But what it lacks in that department, it makes up for in characters, as they are pretty much identical to their Jaws counterparts; hell, the "Hooper" standin (Scott, played by Richard Jaeckel) even wears the same outfit. Andrew Prine more or less fills Quint's role; he's mostly just the guy flying the chopper around while hero Christopher George (a ranger, not a sheriff - very different!) looks for the bear, but he's got some hunter skills and even has a little monologue about bears attacking a tribe of Indigenous people (he, naturally since this is 1976, uses the term "Indians"). They even ditch "Brody's wife" halfway through like Jaws did; George has a love interest played by Joan McCall, a photographer who wants to tag along when they head out into the oc- er, woods to find the bear, but George won't let her come along and that's pretty much that. She only appears in the background of another scene, a weird decision since they establish her as a bit of a take-no-shit woman, so you'd think she wouldn't listen to George and end up in danger anyway (or, if such a thing would fly in the '70s, saving the men/day), but nope. She listens to him and stays home, because that's what Mrs. Brody did and doing something else would mean coming up with new ideas. I love it!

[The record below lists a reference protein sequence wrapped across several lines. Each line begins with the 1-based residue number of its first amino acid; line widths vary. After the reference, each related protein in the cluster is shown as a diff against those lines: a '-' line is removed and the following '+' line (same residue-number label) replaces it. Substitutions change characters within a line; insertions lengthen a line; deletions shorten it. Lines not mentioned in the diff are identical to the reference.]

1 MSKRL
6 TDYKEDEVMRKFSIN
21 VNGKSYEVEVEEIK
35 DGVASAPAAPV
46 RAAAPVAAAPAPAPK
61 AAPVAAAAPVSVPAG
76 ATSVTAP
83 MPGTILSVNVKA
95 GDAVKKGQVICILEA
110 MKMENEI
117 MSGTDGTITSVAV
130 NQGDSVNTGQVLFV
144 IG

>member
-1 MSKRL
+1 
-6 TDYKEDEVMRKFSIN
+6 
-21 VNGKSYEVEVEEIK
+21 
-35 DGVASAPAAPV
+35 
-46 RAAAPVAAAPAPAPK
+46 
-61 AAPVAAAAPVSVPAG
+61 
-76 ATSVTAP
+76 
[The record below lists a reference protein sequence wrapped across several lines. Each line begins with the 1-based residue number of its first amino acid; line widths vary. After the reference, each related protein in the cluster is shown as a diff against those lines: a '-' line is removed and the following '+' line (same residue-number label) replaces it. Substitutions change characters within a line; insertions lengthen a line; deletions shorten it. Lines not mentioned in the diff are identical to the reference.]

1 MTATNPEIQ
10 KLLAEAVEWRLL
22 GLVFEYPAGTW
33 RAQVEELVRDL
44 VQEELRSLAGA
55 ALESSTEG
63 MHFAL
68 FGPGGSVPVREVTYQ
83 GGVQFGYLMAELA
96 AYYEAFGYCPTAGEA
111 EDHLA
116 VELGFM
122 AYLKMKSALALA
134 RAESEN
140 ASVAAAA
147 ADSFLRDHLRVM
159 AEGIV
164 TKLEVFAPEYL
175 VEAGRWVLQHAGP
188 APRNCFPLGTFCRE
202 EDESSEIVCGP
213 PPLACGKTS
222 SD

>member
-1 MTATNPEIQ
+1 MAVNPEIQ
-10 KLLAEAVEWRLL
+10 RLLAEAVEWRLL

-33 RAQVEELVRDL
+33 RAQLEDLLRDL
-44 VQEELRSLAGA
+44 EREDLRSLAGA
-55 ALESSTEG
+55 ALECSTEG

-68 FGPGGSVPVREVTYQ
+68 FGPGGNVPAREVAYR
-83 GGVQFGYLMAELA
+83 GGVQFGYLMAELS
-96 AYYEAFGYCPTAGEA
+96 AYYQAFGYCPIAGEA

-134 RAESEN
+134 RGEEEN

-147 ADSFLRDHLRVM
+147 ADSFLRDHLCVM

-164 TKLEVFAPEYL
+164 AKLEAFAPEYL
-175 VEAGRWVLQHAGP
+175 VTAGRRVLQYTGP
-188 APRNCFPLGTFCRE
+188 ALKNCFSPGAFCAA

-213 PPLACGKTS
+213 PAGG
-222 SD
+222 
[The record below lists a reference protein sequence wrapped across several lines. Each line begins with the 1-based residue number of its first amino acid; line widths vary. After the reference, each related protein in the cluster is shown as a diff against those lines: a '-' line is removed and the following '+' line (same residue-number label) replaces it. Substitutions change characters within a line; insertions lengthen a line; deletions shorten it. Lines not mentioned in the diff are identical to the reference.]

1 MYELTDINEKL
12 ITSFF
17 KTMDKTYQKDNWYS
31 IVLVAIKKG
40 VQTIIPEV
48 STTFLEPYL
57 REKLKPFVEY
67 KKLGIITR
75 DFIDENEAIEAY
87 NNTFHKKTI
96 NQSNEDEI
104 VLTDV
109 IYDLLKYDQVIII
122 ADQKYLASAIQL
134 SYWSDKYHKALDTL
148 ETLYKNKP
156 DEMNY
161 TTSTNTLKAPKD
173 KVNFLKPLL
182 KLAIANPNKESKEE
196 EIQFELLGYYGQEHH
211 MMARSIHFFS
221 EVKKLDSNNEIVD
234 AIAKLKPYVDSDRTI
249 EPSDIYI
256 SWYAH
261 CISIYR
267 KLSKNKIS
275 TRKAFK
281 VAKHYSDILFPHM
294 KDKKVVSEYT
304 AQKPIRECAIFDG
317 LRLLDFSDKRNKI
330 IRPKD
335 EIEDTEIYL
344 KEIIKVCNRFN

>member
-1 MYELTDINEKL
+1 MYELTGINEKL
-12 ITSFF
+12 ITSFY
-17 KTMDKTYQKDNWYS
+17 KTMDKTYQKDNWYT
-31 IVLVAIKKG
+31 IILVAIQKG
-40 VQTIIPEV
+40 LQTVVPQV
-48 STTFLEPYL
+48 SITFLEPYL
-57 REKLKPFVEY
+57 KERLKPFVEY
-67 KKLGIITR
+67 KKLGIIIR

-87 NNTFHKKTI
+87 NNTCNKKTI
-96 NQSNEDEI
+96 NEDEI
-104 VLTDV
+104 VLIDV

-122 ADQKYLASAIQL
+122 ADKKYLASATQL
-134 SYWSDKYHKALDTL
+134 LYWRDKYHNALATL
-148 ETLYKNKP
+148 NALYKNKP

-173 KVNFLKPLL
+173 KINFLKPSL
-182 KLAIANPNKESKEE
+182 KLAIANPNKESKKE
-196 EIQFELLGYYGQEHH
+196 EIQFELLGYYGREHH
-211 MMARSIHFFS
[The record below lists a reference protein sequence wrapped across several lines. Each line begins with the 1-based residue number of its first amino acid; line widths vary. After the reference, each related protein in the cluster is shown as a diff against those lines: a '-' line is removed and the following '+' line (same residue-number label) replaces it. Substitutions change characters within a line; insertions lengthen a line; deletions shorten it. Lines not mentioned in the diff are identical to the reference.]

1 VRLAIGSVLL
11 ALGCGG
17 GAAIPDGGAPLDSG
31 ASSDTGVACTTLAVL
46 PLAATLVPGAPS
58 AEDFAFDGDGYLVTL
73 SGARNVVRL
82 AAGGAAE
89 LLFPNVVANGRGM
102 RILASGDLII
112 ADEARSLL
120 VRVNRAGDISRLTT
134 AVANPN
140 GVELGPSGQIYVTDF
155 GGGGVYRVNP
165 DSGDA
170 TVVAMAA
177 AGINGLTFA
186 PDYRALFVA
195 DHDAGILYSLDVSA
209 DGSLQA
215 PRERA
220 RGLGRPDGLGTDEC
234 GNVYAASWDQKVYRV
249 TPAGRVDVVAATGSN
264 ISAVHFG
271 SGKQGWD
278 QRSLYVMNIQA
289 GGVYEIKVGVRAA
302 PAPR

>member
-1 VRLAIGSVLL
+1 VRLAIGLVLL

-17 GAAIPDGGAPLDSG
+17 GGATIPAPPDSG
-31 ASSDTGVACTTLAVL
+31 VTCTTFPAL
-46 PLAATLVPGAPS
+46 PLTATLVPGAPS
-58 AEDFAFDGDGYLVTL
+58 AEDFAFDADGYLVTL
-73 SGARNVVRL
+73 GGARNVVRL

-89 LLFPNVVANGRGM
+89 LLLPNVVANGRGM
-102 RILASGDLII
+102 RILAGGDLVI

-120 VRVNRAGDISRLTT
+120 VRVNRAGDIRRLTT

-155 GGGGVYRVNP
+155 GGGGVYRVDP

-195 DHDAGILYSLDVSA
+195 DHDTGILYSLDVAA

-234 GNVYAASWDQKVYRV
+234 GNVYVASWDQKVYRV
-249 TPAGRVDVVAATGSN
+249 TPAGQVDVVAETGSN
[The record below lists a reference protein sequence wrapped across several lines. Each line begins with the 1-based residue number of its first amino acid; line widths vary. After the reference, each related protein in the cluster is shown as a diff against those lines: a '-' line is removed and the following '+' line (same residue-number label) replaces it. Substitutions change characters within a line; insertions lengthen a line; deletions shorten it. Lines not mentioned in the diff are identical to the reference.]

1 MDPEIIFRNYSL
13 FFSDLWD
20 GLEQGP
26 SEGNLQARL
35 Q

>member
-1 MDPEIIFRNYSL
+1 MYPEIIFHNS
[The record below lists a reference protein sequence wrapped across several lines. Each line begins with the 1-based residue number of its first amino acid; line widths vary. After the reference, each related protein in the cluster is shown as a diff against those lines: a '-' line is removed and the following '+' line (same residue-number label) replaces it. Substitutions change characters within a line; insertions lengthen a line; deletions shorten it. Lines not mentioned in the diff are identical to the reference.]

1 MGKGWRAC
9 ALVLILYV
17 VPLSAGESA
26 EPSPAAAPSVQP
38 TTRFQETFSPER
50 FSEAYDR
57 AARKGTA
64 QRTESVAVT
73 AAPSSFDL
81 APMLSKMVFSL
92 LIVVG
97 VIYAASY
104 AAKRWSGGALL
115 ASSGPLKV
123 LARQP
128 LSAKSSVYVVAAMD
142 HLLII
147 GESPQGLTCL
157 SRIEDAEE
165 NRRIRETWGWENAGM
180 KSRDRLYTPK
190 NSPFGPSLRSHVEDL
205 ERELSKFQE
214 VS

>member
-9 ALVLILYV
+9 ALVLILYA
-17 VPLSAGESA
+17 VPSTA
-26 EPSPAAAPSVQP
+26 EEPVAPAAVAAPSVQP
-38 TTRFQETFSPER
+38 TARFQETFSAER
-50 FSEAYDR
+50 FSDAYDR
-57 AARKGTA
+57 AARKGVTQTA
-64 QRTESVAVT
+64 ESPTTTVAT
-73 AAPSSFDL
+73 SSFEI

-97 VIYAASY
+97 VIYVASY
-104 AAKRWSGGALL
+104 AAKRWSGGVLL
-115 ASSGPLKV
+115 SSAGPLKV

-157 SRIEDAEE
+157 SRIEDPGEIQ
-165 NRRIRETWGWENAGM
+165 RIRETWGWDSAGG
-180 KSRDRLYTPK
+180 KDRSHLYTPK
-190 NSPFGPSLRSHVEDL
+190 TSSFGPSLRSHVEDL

It also has a much hungrier antagonist than Jaws; in fact I was kind of shocked to discover this was a PG movie, as it's pretty graphic at times and even has some brief nudity, which would suggest an R even in these more lenient times of the MPAA. I actually kind of get how Tobe Hooper and co. thought they could get a PG on Chain Saw, since this movie is gorier and has nearly double the body count and managed to score the softer rating. Oh, you wacky MPAA board! So don't be fooled by the PG into thinking that the big guy only gets a few kills; I think he racks up a total of nine in the movie, and they come along at a steady clip, so the movie is rarely dull. Apart from some of the romantic stuff between George and McCall (which is sweet in its way, kind of a precursor to the gold standard set in Alligator) the movie is either scenes of the bear attacking, scenes of our heroes looking for it, or scenes of George snarling at the mayor, who is occasionally reasonable but then switches gears in between lines. Like at one point George says he wants to close off half the park, and the guy is fine with it, but then ten seconds later they're screaming at each other about something else. As a fan of George (particularly his snarling), it offered a number of wonderful moments, particularly an "Up yours!" that got me wondering why that phrase went out of vogue.